The big investing and economic question for 2023 is How hard will it be to push inflation down to something near the Federal Reserve’s 2% target?
The answer will determine (at least until rising unemployment gets the Fed to blink in the second half of 2023) how far and how fast the Federal Reserve will have to raise interest rates, how big a danger a true recession is, and how much of a slowdown we’ll see in economic growth and corporate profits?
And the answers to those questions will largely determine the direction of the stock market in 2023.
I’d like to offer two of my own observations from my personal Christmas shopping season free of charge to those economists who are now grappling with these questions.
My personal experience says that inflation will be stickier than the consensus on Wall Street now believes. And that it will be very, very hard to push inflation back to the Fed’s target range without a true recession.
Here are my two observations. (Please add your own experiences in the comments section to this post;)
1. Christma tree prices were insane this year, and that did cut into demand. But because suppliers also reduced shipments before the season began, I didn’t see rampant price cuts. Which argues that Christmas tree vendors saw this as a one-season problem and were reluctant to lower prices because of the effect of those cuts on next year’s prices. About two weeks or so before Christmas I started to price trees. Whole Foods was selling trees for $79 each, about $10 a tree higher than last year (without delivery, of course.) That’s 14.5% annual inflation, by the way. The French Canadians on Broadway, the wealthier half of my neighborhood in Manhattan, quoted me $40 a foot or $280 for our usual 7-feet tree. (They deliver and were getting new shipments of trees every couple of days, unlike Whole Foods where it was one delivery of trees and done. So you wind up buying an “aged” tree.) I remember trees from this vendor selling for $30 a foot last year. That’s 33% inflation. I walked over to my usual tree stand outside a bodega on Columbus Avenue in the less-wealthy half of my neighborhood. There a 7-foot tree was priced at $120. I remember $100 last year for 20% year-to-year inflation. (Jose doesn’t deliver either and he wasn’t planning on getting another delivery before Christmas. A delivery for him is s lot of cash at risk–especially if he doesn’t sell out.) We decided to play Christmas tree roulette by putting off our purchase and hoping the tree would be fresher if it stood outside at the tree seller’s stand than in our apartment. That didn’t work out very well. By the time we decided we had to buy–we have a family tradition of my wife and kids yelling “When are we getting the tree?” and not decorating it until a day or two before Christmas–Whole Foods was completely out of trees and Jose had sold his last 7-footer. We were left with s choice between the $300 Broadway seven-foot tree or $55 for a 5-foot Columbus Avenue tree. It looked like the vendors on Broadway were going to get stuck with a lot of trees this year so I tried to bargain only to be told by the woman actually selling the trees that her boss had said No discounts. Rather than cut prices, he was willing to mulch his unsold trees. In some other years, I might have dug down and spent the $300, but that seemed like a bad idea this year with the economy uncertain. The 5-foot tree looks very nice in our house and it was sure faster to decorate. The day before Christmas I saw one of the French Canadian vendors on Broadway loading unsold and still-wrapped trees onto a truck for a trip, I assume, to the dump or the compost site. In this one market and on my very small sample I’d say that prices are likely to be stickier than expected because sellers don’t want to reset future price expectations.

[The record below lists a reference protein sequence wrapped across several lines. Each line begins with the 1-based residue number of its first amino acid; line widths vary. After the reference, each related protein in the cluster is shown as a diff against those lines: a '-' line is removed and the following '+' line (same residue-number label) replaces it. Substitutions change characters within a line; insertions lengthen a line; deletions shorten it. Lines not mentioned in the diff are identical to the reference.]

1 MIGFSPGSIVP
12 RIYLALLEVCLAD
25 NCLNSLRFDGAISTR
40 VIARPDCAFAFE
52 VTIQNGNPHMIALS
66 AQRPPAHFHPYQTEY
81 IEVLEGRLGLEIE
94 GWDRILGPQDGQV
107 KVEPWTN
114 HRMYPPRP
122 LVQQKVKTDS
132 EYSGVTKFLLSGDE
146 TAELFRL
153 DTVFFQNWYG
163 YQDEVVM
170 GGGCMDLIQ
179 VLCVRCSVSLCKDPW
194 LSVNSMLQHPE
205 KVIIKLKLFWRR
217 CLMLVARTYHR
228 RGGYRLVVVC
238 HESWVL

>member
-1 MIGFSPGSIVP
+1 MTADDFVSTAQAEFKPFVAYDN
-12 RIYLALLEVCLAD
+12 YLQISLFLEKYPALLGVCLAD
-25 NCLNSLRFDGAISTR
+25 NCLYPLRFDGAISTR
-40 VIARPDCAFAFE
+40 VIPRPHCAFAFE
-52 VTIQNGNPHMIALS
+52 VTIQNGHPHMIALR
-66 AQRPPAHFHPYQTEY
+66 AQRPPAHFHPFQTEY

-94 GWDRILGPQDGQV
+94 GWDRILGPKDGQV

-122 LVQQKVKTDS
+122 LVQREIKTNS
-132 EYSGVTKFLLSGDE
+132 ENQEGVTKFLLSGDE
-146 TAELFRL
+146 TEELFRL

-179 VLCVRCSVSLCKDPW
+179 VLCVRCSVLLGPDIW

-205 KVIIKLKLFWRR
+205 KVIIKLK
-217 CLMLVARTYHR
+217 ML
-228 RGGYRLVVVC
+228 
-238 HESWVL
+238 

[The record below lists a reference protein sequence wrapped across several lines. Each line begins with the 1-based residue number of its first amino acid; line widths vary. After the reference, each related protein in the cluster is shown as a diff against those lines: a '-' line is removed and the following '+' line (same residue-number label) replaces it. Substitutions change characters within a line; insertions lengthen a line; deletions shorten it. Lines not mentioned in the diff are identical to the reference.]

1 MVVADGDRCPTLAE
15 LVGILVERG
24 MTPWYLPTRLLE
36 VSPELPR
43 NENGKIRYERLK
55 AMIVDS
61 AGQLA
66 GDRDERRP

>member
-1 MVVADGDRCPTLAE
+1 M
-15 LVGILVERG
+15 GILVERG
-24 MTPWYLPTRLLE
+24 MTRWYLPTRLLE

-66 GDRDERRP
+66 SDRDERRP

2. Champagne–how many people will pay these prices when it’s not Christmas or New Year? I love champagne–when the revolution comes and the commander of the firing squad asks “Any last wishes?” I’ll ask for a glass of champagne. Many years ago I moved on from the prestige houses like Moet to more interesting–to me–vintage champagnes and then that led me to explore champagne-like bubblies from the Jura and Alsace. And a couple of years back to a producer in New Mexico called Gruet. This year, though, we’d been invited to a “fancy” New Year’s Eve party and I thought we’d bring a name champagne. I almost went into sticker shock in the wine store when the owner told me that a bottle of Veuve Clicquot would set me back $75. For the occasion, I coughed up the dough but as I checked out the owner and I took a trip down memory lane playing who could remember when Veuve Clicquot sold for $40. (She beat me with a claim that she could remember $29.) As a was packing up my wine, I thought I would tell her of my find, Gruet “champagne-like” wine from New Mexico. But she said, Oh, we sell that now. Maybe for the last 18 months. Gruet, which is what we drank at Christmas dinner, sells for $22. My points for this inflation story are 1) that the Christmas splurge effect is likely to have postponed some of the consequences of inflation until after New Year’s. There are a lot of purchases that get justified with “Ah, it’s Christmas.” Come January when consumers don’t have that excuse and when they’re facing big credit card charges for the Christmas season, I think we’re likely to see a big surge in consumer restraint, and 2) how many consumers will return to the Veuve Clicquot of a market once they’ve been exposed to the Gruet. Looking forward, I think that continued high inflation and the prospects for a further slowdown in the economy will open up a lot of opportunities in the market for quality products at lower price points. For example, for folks who want to buy an electric car, will this environment make going with an electric GM car rather than a much pricier Tesla seem like a more attractive choice? If I were a company with that high-priced product in this environment, I’d be spending a lot of time pondering this question. Inflation statistics are supposed to capture this kind of shift in what goes into the average consumer’s shopping cart. But that capture takes a while. And that lag is likely to show inflation running hotter than it actually is for a while. The Federal Reserve has to manage inflation as it is. Not as it might be when the statistics catch up down the road.